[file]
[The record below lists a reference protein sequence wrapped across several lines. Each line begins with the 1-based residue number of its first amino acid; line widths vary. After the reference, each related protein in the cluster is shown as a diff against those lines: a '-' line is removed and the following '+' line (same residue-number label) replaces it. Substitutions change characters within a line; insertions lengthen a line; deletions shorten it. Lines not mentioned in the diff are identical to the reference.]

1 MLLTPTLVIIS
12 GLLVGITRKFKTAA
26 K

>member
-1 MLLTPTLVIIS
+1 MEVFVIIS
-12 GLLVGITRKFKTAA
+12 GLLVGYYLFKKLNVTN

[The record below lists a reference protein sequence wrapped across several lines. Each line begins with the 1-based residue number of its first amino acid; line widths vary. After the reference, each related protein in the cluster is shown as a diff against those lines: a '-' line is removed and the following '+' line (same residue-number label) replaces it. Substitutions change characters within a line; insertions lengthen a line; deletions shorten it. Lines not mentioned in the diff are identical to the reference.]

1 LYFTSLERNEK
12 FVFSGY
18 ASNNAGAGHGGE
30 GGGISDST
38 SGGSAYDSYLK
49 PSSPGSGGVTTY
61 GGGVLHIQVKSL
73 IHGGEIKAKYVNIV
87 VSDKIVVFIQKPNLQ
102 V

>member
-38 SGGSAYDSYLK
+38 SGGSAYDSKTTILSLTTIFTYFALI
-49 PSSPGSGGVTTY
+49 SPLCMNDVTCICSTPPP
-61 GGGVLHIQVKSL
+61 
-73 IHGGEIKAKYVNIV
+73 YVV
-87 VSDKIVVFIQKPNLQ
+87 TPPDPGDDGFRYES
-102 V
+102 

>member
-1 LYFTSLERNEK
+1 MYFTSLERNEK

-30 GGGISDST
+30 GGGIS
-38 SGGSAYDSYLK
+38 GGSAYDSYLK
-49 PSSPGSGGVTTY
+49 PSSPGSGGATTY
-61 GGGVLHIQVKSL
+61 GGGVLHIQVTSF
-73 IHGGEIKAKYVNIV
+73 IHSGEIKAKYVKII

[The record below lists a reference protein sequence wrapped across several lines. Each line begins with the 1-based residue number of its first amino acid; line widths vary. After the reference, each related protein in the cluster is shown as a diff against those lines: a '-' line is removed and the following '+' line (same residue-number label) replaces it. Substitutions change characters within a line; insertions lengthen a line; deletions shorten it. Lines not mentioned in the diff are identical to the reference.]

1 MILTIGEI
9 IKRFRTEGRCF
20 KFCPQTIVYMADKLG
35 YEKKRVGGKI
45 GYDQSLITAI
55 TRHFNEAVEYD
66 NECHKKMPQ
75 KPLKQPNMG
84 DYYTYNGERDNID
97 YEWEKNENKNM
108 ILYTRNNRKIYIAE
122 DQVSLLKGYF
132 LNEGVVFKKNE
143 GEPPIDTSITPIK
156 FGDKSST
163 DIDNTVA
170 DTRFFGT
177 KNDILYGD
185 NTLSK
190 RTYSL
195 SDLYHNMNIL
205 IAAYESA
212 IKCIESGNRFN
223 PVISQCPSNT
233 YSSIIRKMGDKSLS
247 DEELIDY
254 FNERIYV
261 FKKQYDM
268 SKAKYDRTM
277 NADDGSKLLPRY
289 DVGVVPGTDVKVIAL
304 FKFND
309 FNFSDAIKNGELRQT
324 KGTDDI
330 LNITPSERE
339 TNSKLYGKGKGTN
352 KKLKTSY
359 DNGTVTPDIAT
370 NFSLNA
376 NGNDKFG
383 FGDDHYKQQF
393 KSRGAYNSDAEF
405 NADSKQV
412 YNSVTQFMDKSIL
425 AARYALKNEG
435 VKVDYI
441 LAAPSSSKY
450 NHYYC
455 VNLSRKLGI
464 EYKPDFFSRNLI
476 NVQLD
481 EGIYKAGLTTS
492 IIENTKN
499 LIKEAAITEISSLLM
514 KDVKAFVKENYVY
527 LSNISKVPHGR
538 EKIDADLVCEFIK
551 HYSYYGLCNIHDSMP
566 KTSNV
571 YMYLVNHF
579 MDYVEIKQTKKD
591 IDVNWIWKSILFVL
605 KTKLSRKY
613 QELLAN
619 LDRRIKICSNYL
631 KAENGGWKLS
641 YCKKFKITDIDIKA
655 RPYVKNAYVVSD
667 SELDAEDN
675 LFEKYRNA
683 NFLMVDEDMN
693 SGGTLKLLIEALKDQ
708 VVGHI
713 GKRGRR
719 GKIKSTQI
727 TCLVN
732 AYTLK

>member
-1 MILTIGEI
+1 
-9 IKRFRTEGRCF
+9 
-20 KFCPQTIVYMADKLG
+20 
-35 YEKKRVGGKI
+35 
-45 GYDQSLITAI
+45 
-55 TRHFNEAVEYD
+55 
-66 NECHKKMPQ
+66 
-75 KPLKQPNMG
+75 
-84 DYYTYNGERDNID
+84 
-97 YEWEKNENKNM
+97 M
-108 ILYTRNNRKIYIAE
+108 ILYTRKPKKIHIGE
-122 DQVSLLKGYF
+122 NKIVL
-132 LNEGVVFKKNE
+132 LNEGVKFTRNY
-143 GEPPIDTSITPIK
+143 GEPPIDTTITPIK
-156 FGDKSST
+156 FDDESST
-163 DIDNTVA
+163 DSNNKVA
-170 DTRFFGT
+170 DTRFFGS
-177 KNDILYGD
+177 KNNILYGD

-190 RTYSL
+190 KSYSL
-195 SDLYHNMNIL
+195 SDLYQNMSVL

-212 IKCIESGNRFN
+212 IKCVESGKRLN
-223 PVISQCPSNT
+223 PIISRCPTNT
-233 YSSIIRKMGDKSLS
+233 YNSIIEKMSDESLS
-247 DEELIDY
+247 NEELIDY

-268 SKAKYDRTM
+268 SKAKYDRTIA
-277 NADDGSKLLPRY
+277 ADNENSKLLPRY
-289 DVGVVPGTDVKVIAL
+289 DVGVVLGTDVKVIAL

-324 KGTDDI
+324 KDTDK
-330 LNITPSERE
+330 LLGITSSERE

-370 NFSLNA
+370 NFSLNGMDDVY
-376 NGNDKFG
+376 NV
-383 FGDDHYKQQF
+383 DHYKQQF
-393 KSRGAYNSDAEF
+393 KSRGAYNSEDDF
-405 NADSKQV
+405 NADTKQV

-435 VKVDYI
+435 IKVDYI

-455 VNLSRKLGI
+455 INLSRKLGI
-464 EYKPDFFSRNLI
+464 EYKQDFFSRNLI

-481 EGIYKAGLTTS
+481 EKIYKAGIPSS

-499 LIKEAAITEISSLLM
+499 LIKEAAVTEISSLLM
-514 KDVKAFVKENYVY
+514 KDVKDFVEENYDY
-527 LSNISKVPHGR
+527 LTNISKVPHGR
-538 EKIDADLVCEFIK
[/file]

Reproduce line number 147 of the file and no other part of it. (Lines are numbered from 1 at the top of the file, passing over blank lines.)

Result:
+108 ILYTRKPKKIHIGE